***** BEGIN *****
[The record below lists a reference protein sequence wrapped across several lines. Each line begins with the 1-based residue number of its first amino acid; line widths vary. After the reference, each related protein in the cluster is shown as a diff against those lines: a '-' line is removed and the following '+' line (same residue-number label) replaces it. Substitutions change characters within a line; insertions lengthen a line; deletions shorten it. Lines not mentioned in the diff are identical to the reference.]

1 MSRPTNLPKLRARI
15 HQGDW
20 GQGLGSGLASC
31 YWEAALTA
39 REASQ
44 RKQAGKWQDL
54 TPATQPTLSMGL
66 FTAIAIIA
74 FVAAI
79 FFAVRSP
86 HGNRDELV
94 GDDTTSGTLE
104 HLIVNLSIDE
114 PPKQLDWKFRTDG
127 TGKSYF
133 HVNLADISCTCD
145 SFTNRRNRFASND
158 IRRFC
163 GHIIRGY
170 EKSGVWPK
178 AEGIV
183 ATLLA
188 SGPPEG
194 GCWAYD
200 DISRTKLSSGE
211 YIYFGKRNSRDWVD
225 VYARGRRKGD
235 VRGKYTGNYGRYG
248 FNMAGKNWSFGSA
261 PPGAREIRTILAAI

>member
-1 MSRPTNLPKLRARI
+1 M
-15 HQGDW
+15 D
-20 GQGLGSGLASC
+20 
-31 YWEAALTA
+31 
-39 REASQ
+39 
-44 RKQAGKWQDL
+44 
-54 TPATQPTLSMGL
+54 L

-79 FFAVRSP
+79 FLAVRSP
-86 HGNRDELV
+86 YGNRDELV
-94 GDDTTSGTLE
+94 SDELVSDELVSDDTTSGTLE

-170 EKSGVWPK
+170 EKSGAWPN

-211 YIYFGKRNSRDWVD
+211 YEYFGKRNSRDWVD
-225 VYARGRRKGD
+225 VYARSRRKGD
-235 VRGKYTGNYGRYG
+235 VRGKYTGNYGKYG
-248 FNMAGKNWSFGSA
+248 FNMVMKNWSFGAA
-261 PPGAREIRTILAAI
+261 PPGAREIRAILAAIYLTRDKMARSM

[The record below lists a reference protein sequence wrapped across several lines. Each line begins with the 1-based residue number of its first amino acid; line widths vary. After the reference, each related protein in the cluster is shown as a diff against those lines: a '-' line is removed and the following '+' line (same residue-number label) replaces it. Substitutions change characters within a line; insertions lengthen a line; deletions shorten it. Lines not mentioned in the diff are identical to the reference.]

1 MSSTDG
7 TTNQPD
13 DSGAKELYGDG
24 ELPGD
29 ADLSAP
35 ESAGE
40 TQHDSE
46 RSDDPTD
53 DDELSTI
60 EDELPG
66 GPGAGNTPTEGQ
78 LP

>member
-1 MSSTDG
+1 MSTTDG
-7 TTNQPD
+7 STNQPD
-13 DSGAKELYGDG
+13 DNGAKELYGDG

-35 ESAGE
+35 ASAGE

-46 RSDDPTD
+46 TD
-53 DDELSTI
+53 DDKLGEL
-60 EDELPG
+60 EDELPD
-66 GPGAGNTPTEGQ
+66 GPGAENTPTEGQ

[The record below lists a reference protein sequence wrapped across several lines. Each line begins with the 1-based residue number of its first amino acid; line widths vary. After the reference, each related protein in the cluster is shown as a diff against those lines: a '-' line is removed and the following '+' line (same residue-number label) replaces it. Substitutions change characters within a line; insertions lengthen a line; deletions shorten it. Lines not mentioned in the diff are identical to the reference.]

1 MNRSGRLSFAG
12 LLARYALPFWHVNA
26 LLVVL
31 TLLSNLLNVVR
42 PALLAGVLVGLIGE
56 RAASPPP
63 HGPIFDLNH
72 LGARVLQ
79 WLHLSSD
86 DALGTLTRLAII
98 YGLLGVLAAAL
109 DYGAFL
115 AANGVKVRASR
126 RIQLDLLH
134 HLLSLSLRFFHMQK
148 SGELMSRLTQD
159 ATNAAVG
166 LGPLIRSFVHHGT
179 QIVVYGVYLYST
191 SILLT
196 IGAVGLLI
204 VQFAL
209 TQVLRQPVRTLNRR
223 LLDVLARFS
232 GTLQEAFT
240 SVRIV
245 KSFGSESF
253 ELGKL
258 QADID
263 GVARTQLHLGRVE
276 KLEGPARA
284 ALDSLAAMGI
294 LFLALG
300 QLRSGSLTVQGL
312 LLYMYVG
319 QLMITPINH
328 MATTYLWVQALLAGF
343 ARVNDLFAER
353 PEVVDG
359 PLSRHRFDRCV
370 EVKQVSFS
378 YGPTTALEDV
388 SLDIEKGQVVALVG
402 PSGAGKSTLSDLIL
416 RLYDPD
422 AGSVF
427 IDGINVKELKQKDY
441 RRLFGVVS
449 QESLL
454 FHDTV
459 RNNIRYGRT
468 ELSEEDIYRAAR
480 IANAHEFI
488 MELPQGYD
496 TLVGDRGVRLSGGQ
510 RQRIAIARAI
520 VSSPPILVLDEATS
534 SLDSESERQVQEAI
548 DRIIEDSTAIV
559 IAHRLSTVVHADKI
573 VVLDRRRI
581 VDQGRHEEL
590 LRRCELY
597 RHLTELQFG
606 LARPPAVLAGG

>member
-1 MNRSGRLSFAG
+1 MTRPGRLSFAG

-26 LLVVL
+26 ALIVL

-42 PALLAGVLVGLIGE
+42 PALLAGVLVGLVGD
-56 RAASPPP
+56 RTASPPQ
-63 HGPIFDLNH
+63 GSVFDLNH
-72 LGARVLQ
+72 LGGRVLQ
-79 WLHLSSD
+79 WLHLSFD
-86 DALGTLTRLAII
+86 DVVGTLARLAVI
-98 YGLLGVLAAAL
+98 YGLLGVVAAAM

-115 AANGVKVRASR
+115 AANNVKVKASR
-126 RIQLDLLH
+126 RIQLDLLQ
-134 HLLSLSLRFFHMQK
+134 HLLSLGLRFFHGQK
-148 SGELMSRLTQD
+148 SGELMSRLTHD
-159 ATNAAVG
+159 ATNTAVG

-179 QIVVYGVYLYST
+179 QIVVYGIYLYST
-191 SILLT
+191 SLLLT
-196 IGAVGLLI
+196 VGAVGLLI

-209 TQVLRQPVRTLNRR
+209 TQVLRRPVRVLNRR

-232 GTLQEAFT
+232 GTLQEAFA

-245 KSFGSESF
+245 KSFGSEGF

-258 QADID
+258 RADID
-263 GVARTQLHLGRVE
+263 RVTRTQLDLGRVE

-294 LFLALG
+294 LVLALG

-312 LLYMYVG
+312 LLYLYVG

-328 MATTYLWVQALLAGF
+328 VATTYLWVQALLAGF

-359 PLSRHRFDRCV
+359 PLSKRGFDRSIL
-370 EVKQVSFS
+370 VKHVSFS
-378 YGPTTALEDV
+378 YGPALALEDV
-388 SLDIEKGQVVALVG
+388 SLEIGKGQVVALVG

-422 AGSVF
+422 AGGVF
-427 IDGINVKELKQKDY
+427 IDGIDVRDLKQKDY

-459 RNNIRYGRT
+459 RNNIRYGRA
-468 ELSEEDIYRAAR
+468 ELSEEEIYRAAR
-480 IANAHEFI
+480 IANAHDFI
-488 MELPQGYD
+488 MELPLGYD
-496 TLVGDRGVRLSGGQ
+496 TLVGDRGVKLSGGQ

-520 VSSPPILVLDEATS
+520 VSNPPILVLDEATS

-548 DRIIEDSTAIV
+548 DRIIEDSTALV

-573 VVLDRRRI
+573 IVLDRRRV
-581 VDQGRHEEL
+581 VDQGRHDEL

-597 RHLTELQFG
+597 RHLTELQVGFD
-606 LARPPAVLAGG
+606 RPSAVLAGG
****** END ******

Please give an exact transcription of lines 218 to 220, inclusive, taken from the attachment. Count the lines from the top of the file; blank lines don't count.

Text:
-388 SLDIEKGQVVALVG
+388 SLEIGKGQVVALVG

-422 AGSVF